Lentigo


What is lentigo?

Lentigo is defined as a small spot on the skin that is pigmented, its edges are clearly defined. This spot is surrounded by normal-appearing skin. It is benign in nature and is due to the overproduction (hyperplasia or increased number) of melanocytes (pigment cells). Owing to their brown-black color, they are also called liver spots. Lentigine is another name for lentigo, contributed by its small, lentil-like appearance.

Are Lentigo and freckles the same thing?

Not quite. Despite both of them have a hyperplasia of melanocytes, only freckles darken with increased sun exposure. Lentigo remains of the same pigment and does not darken, regardless of sun exposure.


What is the difference between Lentigo and Intertrigo?

Intertrigo is the hyperpigmentation of the skin secondary to a fungal infection. Intertrigo, unlike lentigo, causes itching and foul odor.

Does lentigo itch?

No, Lentigo does not itch or cause any symptoms. It is merely a darkening of the skin pigment.


What are the types of Lentigo?

Lentigo (plural: lentigines) is of different types, based on its cause and site of occurrence.

1. Lentigo simplex:

It is the most common type and can be seen congenitally on the trunk, arms, and legs. These spots can, however, disappear with time.

2. Solar lentigo:

It is caused by ultraviolet radiation exposure. Fair skinned people, old people, people who work a lot in the sun, and those who use tanning beds may develop solar lentigo. The face, hands, shoulders and arms are easily exposed and are the main sites for these spots.

3. Ink spot lentigo:

These can be seen in light-skinned people after a sunburn.

4. PUVA lentigo:

PUVA Lentigo starts after psoralen and ultraviolet A (PUVA) therapy, which is used to treat skin conditions like eczema and psoriasis.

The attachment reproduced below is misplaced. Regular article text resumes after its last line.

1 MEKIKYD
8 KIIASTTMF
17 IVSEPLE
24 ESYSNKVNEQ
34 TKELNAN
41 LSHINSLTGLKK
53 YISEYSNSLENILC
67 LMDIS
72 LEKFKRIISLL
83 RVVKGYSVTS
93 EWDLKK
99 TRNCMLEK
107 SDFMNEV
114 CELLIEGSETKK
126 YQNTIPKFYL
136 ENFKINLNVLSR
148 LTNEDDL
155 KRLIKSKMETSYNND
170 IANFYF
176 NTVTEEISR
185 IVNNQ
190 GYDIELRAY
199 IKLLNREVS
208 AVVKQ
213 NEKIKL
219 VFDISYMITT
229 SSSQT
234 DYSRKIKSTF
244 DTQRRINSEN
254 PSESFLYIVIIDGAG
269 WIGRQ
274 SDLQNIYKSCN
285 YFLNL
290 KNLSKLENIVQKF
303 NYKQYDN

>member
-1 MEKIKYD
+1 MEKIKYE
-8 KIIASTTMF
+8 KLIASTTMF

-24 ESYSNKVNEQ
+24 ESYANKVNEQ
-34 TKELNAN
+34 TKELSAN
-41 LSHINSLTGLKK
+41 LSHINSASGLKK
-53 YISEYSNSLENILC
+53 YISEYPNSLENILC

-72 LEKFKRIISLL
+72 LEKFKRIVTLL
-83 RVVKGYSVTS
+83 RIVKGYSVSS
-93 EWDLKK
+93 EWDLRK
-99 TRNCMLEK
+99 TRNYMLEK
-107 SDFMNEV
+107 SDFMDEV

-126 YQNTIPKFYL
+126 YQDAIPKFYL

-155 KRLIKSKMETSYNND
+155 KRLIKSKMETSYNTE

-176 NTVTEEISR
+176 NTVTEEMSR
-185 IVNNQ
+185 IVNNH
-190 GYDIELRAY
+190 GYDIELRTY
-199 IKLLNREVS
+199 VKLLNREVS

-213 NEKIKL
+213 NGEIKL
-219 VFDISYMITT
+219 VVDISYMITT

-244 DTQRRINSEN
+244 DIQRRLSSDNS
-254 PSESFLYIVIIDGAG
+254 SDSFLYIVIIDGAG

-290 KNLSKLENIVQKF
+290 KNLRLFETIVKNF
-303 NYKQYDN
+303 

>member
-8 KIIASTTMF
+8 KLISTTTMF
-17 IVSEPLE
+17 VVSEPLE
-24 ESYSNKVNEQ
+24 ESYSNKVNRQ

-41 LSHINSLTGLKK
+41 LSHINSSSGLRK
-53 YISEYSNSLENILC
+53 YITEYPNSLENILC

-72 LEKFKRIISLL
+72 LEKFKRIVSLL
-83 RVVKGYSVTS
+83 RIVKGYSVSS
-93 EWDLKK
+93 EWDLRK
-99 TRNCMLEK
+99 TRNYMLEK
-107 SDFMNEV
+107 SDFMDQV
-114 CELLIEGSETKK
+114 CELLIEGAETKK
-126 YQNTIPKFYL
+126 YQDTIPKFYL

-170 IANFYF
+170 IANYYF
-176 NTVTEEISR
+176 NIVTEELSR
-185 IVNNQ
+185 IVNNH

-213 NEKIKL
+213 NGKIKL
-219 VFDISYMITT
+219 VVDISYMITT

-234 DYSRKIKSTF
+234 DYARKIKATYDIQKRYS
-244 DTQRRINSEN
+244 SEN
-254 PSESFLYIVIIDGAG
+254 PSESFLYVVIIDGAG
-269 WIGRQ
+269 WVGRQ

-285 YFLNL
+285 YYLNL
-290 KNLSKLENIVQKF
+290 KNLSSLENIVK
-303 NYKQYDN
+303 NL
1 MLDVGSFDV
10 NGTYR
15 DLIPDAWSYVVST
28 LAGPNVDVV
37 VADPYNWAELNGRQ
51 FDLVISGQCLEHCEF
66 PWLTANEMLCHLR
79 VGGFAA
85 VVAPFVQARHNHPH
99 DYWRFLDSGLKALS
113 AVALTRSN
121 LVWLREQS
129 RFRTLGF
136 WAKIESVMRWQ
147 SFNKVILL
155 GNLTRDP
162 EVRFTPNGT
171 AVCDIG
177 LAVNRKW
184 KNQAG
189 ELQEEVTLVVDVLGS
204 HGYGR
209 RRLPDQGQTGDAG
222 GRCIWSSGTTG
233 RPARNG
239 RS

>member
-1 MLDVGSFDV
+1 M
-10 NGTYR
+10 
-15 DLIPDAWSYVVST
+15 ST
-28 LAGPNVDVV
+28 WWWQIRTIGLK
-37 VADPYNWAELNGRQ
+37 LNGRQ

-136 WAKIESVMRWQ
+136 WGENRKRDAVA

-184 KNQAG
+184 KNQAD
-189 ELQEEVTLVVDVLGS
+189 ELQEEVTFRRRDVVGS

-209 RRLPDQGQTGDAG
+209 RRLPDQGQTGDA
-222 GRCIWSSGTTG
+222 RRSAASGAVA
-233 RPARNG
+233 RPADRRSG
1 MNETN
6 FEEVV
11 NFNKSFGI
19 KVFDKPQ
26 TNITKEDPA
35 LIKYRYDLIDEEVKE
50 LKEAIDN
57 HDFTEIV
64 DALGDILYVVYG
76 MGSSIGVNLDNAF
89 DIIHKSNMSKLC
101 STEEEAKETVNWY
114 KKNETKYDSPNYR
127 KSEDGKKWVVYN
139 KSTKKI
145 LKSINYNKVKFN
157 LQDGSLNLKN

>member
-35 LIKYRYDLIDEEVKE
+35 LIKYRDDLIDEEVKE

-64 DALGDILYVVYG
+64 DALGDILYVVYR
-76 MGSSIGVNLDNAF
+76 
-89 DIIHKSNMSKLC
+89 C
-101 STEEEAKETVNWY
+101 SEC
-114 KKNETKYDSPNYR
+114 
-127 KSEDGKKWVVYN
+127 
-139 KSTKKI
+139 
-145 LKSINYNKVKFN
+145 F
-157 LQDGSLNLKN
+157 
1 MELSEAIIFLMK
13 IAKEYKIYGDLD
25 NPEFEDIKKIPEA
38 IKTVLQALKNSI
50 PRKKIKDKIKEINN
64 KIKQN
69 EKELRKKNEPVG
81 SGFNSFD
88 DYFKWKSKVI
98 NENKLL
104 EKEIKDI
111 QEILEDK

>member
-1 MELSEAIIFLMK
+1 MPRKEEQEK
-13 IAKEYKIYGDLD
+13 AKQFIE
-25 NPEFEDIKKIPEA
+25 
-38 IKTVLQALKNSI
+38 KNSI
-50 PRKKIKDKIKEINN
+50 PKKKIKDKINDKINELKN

5. Tanning bed lentigo:

Tanning beds are an artificial way of making skin look nice and tanned despite lack of sun exposure. This method is popular among fair skinned people who want to avoid actually spending time in the sun. However, once a game-changer, this method has been deemed inappropriate as it has many side effects. Lentigo is one of the safer ones.

6. Radiation lentigo:

Radiation lentigo occurs in areas of skin that have been exposed to radiation — for example, from cancer treatment.


How is lentigo diagnosed?

Since lentigo can be confused with a malignant condition, a doctor will take a biopsy to confirm the diagnosis. The sample will be sent to a lab for testing.

Why do I have Lentigo?

Lentigo is mostly linked with increased UV ray exposure. However, if you have a fair complexion or use tanning beds regularly, you are more likely to develop lentigo.


What conditions can cause Lentigo?

Some diseases can cause lentigo or increase predisposition to lentigo. Some examples include:

  • Bannayan-Riley-Ruvalcaba syndrome
  • Cowden syndrome
  • Noonan syndrome
  • Peutz-Jeghers syndrome
  • Xeroderma pigmentosum

Do women get lentigo more than men?

Lentigo is a gender-neutral skin condition and can occur in almost all ages. However, like most detrimental changes, are evident more in older people. Men and women can equally get lentigo but women are more likely to seek consultation and treatment.

How is lentigo treated?

Bleaching creams, chemical peelers, cryotherapy and laser treatment are some of the options to treat lentigo.